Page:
What stuttering reveals about the development of the gesture-speech relationship.
- PubMed: 9507705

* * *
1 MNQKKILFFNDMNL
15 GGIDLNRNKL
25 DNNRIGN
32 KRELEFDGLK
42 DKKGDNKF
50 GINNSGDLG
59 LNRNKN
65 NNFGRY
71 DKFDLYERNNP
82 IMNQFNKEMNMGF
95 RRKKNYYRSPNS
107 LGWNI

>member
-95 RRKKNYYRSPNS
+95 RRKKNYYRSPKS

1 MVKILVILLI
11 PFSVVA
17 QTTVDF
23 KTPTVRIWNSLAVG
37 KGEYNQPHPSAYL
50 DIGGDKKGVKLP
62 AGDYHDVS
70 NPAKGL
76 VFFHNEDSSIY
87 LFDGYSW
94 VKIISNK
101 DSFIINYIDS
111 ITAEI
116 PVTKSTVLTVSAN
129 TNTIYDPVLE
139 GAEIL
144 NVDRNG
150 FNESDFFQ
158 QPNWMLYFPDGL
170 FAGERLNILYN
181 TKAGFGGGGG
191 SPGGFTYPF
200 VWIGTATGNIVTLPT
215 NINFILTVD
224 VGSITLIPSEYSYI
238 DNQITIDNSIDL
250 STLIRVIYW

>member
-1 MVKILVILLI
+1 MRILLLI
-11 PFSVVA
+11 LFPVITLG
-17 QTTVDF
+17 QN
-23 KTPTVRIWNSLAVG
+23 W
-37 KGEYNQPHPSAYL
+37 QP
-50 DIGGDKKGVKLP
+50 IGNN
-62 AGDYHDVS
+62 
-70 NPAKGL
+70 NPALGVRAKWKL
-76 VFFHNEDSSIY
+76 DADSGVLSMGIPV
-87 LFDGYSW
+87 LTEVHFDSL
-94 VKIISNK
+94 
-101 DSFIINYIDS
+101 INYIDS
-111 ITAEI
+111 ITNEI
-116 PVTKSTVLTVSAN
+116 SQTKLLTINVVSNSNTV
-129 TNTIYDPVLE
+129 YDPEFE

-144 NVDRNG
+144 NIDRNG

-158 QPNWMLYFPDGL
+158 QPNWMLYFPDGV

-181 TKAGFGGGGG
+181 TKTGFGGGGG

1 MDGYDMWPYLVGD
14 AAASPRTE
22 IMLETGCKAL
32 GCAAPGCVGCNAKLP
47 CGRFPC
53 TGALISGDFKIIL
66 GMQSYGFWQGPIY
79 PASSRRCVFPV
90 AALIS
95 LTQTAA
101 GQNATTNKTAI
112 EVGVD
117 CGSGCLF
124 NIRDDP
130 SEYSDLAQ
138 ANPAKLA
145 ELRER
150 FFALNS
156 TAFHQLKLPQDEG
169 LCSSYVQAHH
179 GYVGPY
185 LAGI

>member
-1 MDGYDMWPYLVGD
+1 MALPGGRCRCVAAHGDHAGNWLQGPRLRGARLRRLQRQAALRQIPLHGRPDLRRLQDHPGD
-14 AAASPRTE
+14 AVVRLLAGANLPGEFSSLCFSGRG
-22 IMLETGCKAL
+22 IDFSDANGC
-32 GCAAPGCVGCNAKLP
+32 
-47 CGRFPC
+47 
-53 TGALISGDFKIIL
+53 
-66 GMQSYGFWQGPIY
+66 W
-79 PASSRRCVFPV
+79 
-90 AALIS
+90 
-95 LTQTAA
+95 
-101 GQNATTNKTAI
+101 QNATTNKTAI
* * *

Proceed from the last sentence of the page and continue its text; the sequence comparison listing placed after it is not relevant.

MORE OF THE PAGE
(from the chapter) Examined 2 hypotheses regarding the nature of the gesture-speech relationship. One hypothesis is that gesture and speech are separate communication systems and that the links that exist between the 2 modes are governed by the requirements of speech expression. Secondly, the independent systems hypothesis holds that gesture is an auxiliary system with respect to speech and that it functions as an aid to speech during temporary or sporadic failures. An alternative hypothesis is that gesture and speech form an integrated system that functions as a single communication stream. Two studies are presented. In Exp 1, 6 adult chronic stutterers and 6 non-stutterers narrated events depicted in an animated cartoon to an unfamiliar and neutral listener. Upon analyses of speech disfluencies, differences were found in the frequency with which Ss produced stuttered disfluencies. Ss who stuttered produced half the number of gestures produced by controls. A second study was conducted to replicate and extend these finding in 2 11-yr-old males diagnosed with a severe level of chronic stuttering and 2 age and sex matched controls. While all the children gestured significantly less frequently than the adult Ss, control Ss grounded more total gestures than the children who stuttered.